Anger at break-up plans...Shareholders gave the BT board the customary roasting today at the company's AGM in Nottingham. New chairman Sir Christopher Bland's bonus was a cause for complaint, as shareholders - who have seen their holdings lose 60 per cent of their value - were asked to approve a generous remuneration package. Bland's salary goes to £820,000 from £780,000, with a maximum 100 per cent bonus - not bad for a part time job, but small change compared to Chris Gent's £6.8m pay package. BT chief executive Sir Peter Bonfield confessed to the assembled shareholders that "The industry as a whole is probably over-invested," but blamed the company's share performance on the troubles of the industry as a whole. That was as near as they came to an apology for the company's falling share price, slashed credit rating and suspended benefits. Bonfield added: "As part of [the] general situation, BT's share price has fallen. However, over the past year, we have outperformed all our major UK competitors,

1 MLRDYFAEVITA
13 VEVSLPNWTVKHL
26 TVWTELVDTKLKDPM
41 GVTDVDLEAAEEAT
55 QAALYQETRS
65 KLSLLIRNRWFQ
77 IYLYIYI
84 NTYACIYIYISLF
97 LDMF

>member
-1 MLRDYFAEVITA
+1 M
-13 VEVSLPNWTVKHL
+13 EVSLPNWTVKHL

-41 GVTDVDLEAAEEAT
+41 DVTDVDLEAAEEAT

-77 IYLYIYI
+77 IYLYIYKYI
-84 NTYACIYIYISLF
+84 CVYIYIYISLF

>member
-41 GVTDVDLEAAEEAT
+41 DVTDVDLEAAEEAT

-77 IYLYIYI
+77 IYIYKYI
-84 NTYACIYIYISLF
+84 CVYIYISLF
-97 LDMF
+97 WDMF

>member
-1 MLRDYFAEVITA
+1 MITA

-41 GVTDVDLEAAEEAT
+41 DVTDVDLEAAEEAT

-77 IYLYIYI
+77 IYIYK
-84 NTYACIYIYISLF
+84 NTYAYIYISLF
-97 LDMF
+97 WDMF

"Vodafone, Energis, Telewest, C&W, Colt, Kingston and Thus have all seen larger falls than us. And by a considerable margin in some cases," he added. "We've also done better than most of our main European rivals - in Spain, Germany, France and the Netherlands."
Meanwhile, the project of reducing BT's debt mountain and freeing the company of non-core assets continues. BT today announced the likely sale of its stake in Italian mobile operator, Blu. Telefonica has been suggested as a buyer, and Germany's T-Mobile has also declared its intention of boosting its European footprint. Since Bland took over, the company has sold stakes in Japan Telecom, Spain's Airtel, and Canada's Rogers Wireless, as well as the directories division, Yell, and some of its property portfolio.